It’s cold and flu season again and we all do the best we can to stay well and avoid catching an all-too-contagious virus. We each have our own go-to plans of how to fight it: vitamin C, zinc or elderberry supplements, gargling with salt water, staying warm, rest and binge-watching Netflix shows. My grandmother swore by anise candy that she made from scratch, while my father prefers a hot toddy to remedy a cold. Washing hands is still the number one way to avoid illness — along with avoiding contact with your face, and keeping your immune system strong. Far too many of us have also taken antibiotics despite the fact that they do nothing for a virus and their overuse has now created resistant strains of bacteria for all humans (Ventola, 2015). You may be tempted to go to the doctor for antibiotics “just in case,” and then the antibiotics are falsely credited for your recovery since you always do eventually recover. Primary care physician and medical director at Chapa-De Indian Health, Dr. Mike Mulligan, says in reference to antibiotics, “If I do nothing I will be doing right by patients most of the time compared to if I prescribe something. If I prescribed antibiotics for everyone who wanted them, I would most often be doing wrong.”
Typically when we go to the doctor we expect someone to do something, yet overtreatment is far more common than under-treatment and the impact causes real harm. Dr. H. Gilbert Welch has investigated how and why this happens for many health problems including heart conditions, headaches, back pain, knee and hip joints, gastrointestinal disorders, and even cancer. In his book Less Medicine, More Health (2015), he examines how early detection hasn’t led to saved or improved lives, which defies logic at first glance. The over-prescription of medications alone is nothing short of epidemic, most glaringly seen with the overuse of opioid pain medications.
Chronic pain is that much more frustrating because of its long duration and frequently leaves people feeling Something More Should Be Done. It seems like Something Else Must Be Wrong if only the doctor could find it. Each specialty department shakes their heads and gives the “good news” of normal or inconclusive scans. Navigating health care systems is not easy to begin with and there are still far too few comprehensive pain management programs that focus on functional rehabilitation. Once in a while the ragged pursuit of Something Else can lead to a more thorough workup or referral to a good treatment program. It depends where the Doing More is directed. Too often, the quest for the Something Else leads to tests and treatments that carry their own risks without relief; often frustrating and distracting to the patient and doctor, resulting in more pain, medical appointment exhaustion, and patients feeling demoralized and hopeless.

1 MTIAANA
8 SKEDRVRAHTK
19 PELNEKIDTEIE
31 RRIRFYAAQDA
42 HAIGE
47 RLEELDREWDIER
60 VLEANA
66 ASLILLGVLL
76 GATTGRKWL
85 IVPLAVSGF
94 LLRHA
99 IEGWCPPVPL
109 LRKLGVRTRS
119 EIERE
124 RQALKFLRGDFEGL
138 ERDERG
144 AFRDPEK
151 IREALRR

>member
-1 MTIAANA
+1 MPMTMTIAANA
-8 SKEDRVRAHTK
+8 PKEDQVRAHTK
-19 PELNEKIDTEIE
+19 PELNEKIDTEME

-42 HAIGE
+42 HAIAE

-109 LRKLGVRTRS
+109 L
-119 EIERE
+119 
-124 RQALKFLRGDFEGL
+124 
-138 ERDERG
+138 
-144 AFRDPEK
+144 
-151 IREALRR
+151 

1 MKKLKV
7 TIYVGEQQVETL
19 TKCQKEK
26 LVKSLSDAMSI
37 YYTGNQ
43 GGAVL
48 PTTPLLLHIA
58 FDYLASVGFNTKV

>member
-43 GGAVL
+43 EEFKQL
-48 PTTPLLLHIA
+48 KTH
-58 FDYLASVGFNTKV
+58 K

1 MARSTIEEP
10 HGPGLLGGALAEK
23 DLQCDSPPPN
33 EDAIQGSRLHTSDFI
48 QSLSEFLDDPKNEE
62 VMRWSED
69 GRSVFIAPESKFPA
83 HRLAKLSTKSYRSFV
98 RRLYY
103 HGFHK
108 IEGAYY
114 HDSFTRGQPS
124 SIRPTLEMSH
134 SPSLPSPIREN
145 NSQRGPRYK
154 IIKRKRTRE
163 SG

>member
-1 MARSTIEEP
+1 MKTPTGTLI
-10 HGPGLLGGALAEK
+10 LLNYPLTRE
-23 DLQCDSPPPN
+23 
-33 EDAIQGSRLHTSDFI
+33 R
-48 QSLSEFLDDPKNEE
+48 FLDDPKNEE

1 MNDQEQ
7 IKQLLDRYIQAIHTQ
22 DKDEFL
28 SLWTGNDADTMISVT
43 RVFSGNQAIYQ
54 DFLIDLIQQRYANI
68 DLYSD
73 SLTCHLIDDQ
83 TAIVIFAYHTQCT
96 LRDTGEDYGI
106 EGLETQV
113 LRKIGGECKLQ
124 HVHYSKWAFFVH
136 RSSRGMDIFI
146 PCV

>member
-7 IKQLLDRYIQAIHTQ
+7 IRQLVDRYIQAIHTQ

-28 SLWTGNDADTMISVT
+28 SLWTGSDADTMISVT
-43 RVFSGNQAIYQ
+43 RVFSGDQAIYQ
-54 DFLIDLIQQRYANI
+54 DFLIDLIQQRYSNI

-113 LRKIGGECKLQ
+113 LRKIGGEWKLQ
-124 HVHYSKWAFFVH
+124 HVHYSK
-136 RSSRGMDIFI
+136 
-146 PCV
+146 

Chronic pain has few circumstances where invasive procedures are the best choice. Usually if surgery is warranted it becomes quite clear early on and a 2nd or 3rd opinion will render the same conclusion. The risk of more pain is high with surgery when done because “it might help,” even if the structure has been “fixed.” To a surgeon, fixed means correcting the abnormality. To you as a patient, fixed likely means less pain and improved function. The past 30 years has revealed that abnormal scans of the lumbar spine are common among pain-free individuals and normal scans are common among those who experience pain (Jensen, et al., 1994; Borenstein, et al, 2001). So if the abnormal is normal and abnormal findings do not predict pain, what do we do now?